In ancient Greece and Rome was a healing temple, sacred to the god Asclepius. Asclepius was probably first worshipped as a hero in Trikka, Thessaly, which ancient mythographers generally regarded as the place of his birth. Epidauros, on the other hand, was the first place to worship Asclepius as a god, beginning sometime in the 400's BC. The asclepieion at Epidaurus is both extensive and well preserved.
There is an asclepieion located on the south slopes of the Acropolis of Athens which dates to around 420 BC. Starting around 350 BC, the cult of Asclepius became increasingly popular. Pilgrims flocked to asclepieia to be healed. They slept overnight ("incubation") and reported their dreams to a priest the following day. He prescribed a cure, often a visit to the baths or a gymnasium. Since snakes were sacred to Asclepius, they were often used in healing rituals.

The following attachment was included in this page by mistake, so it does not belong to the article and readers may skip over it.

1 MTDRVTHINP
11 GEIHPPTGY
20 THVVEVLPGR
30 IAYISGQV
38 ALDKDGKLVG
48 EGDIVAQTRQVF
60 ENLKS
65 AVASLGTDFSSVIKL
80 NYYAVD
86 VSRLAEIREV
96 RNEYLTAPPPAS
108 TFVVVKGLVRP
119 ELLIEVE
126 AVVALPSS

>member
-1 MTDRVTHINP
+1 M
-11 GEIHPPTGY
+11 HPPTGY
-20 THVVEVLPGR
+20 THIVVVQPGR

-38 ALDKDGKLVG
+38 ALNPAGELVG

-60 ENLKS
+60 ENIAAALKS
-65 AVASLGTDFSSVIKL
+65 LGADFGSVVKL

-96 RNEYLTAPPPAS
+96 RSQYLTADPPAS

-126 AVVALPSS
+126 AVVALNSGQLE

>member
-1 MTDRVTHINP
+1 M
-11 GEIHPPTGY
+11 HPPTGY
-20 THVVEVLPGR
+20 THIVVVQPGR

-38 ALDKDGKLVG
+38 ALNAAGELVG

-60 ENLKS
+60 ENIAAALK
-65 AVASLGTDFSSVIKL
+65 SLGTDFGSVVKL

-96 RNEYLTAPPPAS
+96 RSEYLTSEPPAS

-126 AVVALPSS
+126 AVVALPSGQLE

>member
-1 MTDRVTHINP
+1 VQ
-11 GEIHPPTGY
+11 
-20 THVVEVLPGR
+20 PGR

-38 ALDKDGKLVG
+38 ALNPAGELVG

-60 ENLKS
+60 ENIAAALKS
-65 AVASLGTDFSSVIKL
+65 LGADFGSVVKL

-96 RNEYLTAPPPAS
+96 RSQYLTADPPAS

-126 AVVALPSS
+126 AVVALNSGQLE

Non-venomous snakes were left to crawl on the floor in dormitories where the sick and injured slept. Asclepeia provided carefully controlled spaces conducive to healing and fulfilled several of the requirements of institutions created for healing. In the Asclepieion of Epidaurus, three large marble boards dated to 350 BC preserve the names, case histories, complaints, and cures of about 70 patients who came to the temple with a problem and shed it there.